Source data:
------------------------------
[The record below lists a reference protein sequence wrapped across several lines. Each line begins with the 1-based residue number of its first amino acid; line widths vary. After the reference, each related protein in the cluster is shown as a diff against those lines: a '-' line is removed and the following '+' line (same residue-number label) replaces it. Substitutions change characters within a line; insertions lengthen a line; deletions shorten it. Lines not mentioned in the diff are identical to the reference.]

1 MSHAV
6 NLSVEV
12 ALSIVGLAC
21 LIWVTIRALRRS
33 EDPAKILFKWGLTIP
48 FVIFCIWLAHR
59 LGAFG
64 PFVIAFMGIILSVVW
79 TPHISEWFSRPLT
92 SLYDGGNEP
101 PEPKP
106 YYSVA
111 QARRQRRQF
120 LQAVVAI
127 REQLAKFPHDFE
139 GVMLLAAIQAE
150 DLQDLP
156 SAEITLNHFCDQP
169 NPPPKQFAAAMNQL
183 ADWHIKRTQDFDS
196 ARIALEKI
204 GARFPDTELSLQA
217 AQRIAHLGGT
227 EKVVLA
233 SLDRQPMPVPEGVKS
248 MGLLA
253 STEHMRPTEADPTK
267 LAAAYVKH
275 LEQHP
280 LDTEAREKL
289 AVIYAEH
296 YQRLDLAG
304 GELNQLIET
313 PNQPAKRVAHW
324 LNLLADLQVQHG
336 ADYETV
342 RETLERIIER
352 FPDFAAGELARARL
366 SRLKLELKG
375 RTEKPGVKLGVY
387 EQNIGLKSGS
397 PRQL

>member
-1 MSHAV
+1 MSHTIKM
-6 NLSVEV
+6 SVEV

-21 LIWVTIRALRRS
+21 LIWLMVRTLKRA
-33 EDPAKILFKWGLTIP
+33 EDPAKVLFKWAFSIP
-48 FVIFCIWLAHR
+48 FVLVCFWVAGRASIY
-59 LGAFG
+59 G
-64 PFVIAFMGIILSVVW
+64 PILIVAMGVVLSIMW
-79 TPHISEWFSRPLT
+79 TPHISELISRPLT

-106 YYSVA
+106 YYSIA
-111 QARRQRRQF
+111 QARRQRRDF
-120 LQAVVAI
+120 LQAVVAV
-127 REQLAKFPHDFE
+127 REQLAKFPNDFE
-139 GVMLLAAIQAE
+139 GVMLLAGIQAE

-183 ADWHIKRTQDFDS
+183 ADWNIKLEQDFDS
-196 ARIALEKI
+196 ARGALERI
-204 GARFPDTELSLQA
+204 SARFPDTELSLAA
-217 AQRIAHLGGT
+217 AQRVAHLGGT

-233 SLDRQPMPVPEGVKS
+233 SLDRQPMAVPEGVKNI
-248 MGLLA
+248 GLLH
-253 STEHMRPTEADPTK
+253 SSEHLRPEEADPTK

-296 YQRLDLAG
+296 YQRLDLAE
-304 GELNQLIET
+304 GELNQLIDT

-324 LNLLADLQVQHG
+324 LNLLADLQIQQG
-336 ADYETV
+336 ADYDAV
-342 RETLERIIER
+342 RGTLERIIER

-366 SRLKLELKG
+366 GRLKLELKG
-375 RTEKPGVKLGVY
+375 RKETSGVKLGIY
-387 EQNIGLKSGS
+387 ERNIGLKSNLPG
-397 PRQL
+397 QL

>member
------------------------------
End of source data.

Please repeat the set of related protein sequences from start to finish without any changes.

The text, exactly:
[The record below lists a reference protein sequence wrapped across several lines. Each line begins with the 1-based residue number of its first amino acid; line widths vary. After the reference, each related protein in the cluster is shown as a diff against those lines: a '-' line is removed and the following '+' line (same residue-number label) replaces it. Substitutions change characters within a line; insertions lengthen a line; deletions shorten it. Lines not mentioned in the diff are identical to the reference.]

1 MSHAV
6 NLSVEV
12 ALSIVGLAC
21 LIWVTIRALRRS
33 EDPAKILFKWGLTIP
48 FVIFCIWLAHR
59 LGAFG
64 PFVIAFMGIILSVVW
79 TPHISEWFSRPLT
92 SLYDGGNEP
101 PEPKP
106 YYSVA
111 QARRQRRQF
120 LQAVVAI
127 REQLAKFPHDFE
139 GVMLLAAIQAE
150 DLQDLP
156 SAEITLNHFCDQP
169 NPPPKQFAAAMNQL
183 ADWHIKRTQDFDS
196 ARIALEKI
204 GARFPDTELSLQA
217 AQRIAHLGGT
227 EKVVLA
233 SLDRQPMPVPEGVKS
248 MGLLA
253 STEHMRPTEADPTK
267 LAAAYVKH
275 LEQHP
280 LDTEAREKL
289 AVIYAEH
296 YQRLDLAG
304 GELNQLIET
313 PNQPAKRVAHW
324 LNLLADLQVQHG
336 ADYETV
342 RETLERIIER
352 FPDFAAGELARARL
366 SRLKLELKG
375 RTEKPGVKLGVY
387 EQNIGLKSGS
397 PRQL

>member
-1 MSHAV
+1 MSHTIKM
-6 NLSVEV
+6 SVEV

-21 LIWVTIRALRRS
+21 LIWLMVRTLKRA
-33 EDPAKILFKWGLTIP
+33 EDPAKVLFKWAFSIP
-48 FVIFCIWLAHR
+48 FVLVCFWVAGRASIY
-59 LGAFG
+59 G
-64 PFVIAFMGIILSVVW
+64 PILIVAMGVVLSIMW
-79 TPHISEWFSRPLT
+79 TPHISELISRPLT

-106 YYSVA
+106 YYSIA
-111 QARRQRRQF
+111 QARRQRRDF
-120 LQAVVAI
+120 LQAVVAV
-127 REQLAKFPHDFE
+127 REQLAKFPNDFE
-139 GVMLLAAIQAE
+139 GVMLLAGIQAE

-183 ADWHIKRTQDFDS
+183 ADWNIKLEQDFDS
-196 ARIALEKI
+196 ARGALERI
-204 GARFPDTELSLQA
+204 SARFPDTELSLAA
-217 AQRIAHLGGT
+217 AQRVAHLGGT

-233 SLDRQPMPVPEGVKS
+233 SLDRQPMAVPEGVKNI
-248 MGLLA
+248 GLLH
-253 STEHMRPTEADPTK
+253 SSEHLRPEEADPTK

-296 YQRLDLAG
+296 YQRLDLAE
-304 GELNQLIET
+304 GELNQLIDT

-324 LNLLADLQVQHG
+324 LNLLADLQIQQG
-336 ADYETV
+336 ADYDAV
-342 RETLERIIER
+342 RGTLERIIER

-366 SRLKLELKG
+366 GRLKLELKG
-375 RTEKPGVKLGVY
+375 RKETSGVKLGIY
-387 EQNIGLKSGS
+387 ERNIGLKSNLPG
-397 PRQL
+397 QL

>member